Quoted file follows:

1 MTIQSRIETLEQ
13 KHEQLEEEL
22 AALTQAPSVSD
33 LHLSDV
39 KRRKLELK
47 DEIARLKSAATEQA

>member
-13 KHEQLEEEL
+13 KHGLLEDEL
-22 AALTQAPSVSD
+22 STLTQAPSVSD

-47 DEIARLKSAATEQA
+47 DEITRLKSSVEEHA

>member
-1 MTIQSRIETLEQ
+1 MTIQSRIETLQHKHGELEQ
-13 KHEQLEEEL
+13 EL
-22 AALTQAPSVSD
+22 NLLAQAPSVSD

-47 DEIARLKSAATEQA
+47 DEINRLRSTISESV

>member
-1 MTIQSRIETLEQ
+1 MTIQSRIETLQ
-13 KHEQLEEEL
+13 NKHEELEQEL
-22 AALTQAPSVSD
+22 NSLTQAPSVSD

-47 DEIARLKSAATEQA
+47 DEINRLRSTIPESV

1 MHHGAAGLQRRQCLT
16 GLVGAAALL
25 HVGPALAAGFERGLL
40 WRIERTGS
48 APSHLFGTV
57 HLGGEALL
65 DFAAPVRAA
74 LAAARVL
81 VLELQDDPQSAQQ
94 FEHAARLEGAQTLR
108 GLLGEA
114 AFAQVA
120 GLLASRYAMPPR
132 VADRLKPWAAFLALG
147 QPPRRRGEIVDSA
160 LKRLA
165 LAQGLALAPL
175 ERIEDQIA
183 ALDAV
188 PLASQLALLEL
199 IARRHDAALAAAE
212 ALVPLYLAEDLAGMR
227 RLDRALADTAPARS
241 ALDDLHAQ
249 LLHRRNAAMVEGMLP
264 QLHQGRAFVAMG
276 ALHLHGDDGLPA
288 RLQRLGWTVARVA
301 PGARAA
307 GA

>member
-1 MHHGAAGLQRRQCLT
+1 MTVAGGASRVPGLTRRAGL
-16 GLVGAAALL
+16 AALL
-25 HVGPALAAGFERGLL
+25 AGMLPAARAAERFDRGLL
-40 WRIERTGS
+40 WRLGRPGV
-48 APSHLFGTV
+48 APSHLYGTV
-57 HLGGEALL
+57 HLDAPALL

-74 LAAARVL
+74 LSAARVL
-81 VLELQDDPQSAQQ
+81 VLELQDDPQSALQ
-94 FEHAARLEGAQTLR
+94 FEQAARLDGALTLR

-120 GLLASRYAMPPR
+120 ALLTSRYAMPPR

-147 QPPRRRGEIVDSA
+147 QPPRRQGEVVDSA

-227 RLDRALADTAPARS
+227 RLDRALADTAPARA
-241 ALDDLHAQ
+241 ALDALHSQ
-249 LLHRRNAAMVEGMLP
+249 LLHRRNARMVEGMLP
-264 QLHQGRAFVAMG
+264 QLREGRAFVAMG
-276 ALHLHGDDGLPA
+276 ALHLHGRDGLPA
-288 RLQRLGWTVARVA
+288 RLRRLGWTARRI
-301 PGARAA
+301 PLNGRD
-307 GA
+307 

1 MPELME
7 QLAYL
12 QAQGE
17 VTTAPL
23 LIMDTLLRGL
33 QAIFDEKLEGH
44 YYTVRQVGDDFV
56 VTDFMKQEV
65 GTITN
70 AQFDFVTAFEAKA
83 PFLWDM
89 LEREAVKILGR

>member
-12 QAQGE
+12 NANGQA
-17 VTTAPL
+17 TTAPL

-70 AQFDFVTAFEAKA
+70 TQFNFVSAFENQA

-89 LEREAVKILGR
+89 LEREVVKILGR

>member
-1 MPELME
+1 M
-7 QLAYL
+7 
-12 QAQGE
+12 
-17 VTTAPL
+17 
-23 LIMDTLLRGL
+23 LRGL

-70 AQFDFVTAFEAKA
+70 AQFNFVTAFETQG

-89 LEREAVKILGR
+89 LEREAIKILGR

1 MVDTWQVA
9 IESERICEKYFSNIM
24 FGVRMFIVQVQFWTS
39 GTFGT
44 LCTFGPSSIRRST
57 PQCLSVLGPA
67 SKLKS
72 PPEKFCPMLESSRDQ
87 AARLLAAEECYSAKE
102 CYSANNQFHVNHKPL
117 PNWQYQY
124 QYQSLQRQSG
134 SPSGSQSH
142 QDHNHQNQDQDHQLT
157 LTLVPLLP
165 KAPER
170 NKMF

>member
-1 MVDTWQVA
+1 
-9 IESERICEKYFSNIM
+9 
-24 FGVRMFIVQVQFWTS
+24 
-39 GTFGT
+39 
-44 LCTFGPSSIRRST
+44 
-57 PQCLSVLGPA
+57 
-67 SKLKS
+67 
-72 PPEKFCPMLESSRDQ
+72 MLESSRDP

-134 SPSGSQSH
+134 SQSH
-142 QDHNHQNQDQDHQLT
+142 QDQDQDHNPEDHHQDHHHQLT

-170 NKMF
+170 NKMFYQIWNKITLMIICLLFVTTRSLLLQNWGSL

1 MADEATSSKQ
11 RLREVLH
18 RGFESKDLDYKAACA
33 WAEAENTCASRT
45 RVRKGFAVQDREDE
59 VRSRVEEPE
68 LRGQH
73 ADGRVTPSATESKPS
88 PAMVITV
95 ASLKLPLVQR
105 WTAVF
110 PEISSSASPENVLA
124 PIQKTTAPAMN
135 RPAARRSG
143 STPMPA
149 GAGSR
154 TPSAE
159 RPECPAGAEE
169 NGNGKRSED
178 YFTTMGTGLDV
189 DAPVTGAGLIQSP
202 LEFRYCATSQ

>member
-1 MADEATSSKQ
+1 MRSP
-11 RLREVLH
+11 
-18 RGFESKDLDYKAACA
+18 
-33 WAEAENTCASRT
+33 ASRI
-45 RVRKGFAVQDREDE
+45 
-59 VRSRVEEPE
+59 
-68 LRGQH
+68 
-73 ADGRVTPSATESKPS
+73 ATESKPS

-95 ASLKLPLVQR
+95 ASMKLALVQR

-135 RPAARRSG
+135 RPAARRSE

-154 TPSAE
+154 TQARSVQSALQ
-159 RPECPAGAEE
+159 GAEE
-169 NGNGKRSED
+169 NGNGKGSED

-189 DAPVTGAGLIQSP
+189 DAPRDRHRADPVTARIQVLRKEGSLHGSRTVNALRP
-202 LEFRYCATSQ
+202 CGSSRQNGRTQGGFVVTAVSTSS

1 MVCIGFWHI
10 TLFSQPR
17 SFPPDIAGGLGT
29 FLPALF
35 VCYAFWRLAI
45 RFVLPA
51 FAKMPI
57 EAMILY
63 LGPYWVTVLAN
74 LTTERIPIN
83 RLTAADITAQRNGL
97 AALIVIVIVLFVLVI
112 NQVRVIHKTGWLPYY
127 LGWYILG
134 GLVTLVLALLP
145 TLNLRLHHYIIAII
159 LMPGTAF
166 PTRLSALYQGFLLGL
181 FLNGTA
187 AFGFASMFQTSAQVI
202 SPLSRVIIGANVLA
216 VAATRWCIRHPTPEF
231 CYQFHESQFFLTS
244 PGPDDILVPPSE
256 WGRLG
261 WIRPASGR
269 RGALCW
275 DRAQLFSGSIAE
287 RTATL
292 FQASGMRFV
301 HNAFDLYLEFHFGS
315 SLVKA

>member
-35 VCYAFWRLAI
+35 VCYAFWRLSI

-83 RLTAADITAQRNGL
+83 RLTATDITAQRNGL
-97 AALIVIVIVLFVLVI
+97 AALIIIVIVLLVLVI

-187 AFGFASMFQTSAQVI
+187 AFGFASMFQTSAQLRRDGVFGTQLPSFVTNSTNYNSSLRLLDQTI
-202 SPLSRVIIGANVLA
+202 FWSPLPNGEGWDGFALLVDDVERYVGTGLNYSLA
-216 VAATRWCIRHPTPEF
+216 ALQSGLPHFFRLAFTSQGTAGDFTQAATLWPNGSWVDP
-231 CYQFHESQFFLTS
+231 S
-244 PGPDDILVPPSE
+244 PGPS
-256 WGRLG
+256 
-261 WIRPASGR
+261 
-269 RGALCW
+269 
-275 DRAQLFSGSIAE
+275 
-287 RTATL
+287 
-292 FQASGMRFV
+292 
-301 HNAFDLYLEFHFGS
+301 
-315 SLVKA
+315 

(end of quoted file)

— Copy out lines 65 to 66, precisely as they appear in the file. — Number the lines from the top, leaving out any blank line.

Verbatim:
-16 GLVGAAALL
+16 AALL